• Soldiers responded to the attack, triggering a gunbattle that lasted for at least three hours
  • Rebels in the Indian-controlled portion of Kashmir have been fighting New Delhi’s rule since 1989

SRINAGAR, India: Three Indian soldiers and two suspected militants were killed Thursday after rebels stormed a military camp in disputed Kashmir, officials said.
At least two assailants armed with guns and grenades attacked the camp in the remote Darhal area of southern Rajouri district early Thursday, said Mukesh Singh, a senior police officer.
The soldiers responded to the attack, triggering a gunbattle that lasted for at least three hours, Singh said.
A reinforcement of soldiers and counterinsurgency police encircled the camp as the fighting raged inside, officials said.
In addition to the five deaths, two soldiers were injured in the fighting, Singh said.
There was no independent confirmation of the incident.
On Wednesday, police said government forces killed three rebels in Budgam district during a counterinsurgency operation.
India and Pakistan claim the divided territory of Kashmir in its entirety.
Rebels in the Indian-controlled portion of Kashmir have been fighting New Delhi’s rule since 1989. Most Muslim Kashmiris support the rebel goal of uniting the territory, either under Pakistani rule or as an independent country.
India insists the Kashmir militancy is Pakistan-sponsored terrorism. Pakistan denies the charge, and most Kashmiris consider it a legitimate freedom struggle. Tens of thousands of civilians, rebels and government forces have been killed in the conflict.

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North Korea declares ‘shining victory’ over virus, blames Seoul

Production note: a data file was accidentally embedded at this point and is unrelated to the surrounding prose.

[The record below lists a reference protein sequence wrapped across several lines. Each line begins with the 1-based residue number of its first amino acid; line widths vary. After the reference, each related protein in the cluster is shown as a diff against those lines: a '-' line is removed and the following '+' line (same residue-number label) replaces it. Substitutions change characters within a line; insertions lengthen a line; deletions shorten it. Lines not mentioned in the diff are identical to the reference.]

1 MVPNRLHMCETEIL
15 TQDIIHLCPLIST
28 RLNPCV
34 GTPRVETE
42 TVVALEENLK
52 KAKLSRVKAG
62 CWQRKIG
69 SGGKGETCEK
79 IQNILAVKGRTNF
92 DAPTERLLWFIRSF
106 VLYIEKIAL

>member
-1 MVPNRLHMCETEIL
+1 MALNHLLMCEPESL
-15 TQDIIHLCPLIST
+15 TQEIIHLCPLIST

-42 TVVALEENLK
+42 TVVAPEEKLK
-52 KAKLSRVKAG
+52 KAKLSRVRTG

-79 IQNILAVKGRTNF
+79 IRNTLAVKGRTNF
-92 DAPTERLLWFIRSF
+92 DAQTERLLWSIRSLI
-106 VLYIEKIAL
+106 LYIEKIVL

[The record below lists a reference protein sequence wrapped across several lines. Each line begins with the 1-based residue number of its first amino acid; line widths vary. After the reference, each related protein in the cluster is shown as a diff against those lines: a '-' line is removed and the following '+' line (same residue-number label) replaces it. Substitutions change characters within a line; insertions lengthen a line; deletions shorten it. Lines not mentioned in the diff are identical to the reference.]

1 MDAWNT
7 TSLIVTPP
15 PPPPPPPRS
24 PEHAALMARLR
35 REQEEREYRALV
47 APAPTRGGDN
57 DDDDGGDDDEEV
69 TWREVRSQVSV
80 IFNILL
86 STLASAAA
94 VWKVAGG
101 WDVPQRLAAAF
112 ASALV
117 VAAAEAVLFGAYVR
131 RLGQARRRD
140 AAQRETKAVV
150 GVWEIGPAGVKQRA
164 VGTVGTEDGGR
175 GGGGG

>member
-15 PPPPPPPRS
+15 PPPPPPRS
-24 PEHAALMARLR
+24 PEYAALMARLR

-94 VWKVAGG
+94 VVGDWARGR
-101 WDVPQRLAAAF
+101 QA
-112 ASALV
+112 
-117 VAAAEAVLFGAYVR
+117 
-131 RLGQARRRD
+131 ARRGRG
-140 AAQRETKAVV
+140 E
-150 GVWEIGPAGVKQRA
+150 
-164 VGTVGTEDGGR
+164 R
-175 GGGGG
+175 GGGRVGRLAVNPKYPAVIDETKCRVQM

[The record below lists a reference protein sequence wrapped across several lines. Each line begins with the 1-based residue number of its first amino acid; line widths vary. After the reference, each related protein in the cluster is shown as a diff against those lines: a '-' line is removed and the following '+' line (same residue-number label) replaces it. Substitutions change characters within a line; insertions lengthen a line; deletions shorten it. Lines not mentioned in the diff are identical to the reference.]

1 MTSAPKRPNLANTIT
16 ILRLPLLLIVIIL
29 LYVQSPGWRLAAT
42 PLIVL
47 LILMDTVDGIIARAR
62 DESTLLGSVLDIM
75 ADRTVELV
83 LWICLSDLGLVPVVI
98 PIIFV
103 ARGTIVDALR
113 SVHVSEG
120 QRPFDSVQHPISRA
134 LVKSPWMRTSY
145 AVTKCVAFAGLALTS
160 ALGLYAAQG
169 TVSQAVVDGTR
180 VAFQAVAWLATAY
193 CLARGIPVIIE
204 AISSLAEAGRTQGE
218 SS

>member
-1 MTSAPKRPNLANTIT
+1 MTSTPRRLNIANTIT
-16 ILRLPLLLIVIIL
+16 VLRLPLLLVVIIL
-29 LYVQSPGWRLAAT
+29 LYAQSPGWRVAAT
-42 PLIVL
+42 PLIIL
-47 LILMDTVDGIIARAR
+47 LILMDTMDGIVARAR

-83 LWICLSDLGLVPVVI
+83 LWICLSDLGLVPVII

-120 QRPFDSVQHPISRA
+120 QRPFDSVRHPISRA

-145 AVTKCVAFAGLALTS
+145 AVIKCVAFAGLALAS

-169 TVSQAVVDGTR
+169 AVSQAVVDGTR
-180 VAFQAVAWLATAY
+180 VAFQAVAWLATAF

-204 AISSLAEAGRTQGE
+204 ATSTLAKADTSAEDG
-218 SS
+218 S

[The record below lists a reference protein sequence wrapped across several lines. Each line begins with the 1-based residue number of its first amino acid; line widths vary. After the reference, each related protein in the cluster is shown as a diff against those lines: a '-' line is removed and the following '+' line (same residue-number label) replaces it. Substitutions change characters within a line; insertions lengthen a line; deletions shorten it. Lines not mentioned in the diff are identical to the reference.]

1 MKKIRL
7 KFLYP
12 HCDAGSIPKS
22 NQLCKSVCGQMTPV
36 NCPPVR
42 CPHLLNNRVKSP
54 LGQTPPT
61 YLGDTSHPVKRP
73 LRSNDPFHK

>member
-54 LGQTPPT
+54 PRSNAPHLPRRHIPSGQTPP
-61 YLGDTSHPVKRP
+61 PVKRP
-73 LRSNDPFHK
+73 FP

North Korea declares ‘shining victory’ over virus, blames Seoul
Updated 11 August 2022

North Korea declares ‘shining victory’ over virus, blames Seoul

North Korea declares ‘shining victory’ over virus, blames Seoul
  • Kim Jong Un's powerful sister blamed leaflets from the South for causing the COVID outbreak in her isolated country
  • Seoul expresses regrets over the groundless claims and  threatening remarks by North Korea's leader

SEOUL, South Korea: North Korean leader Kim Jong Un has declared victory over COVID-19 and ordered preventive measures eased just three months after acknowledging an outbreak, claiming the country’s widely disputed success would be recognized as a global health miracle.
The North’s official Korean Central News Agency also reported Thursday that Kim’s sister said her brother had suffered a fever and blamed the North Korean outbreak on leaflets flown from across the border from South Korea, while warning of deadly retaliation.
Some experts believe North Korea has manipulated the scale of the outbreak to help Kim maintain absolute control of the country amid mounting economic difficulties. They believe the victory statement signals Kim’s aim to move to other priorities but are concerned his sister’s remarks portend a provocation.
South Korea’s Unification Ministry, which handles inter-Korean affairs, issued a statement expressing strong regret over North Korea’s “extremely disrespectful and threatening comments” that were based on “ridiculous claims” about the source of its infections.
Since North Korea admitted to an omicron outbreak of the virus in May, it has reported about 4.8 million “fever cases” in its population of 26 million but only identified a fraction of them as COVID-19. It has claimed the outbreak has been slowing for weeks and just 74 people have died.
“Since we began operating the maximum emergency anti-epidemic campaign (in May), daily fever cases that reached hundreds of thousands during the early days of the outbreak were reduced to below 90,000 a month later and continuously decreased, and not a single case of fever suspected to be linked to the evil virus has been reported since July 29,” Kim said in his speech Wednesday, according to KCNA.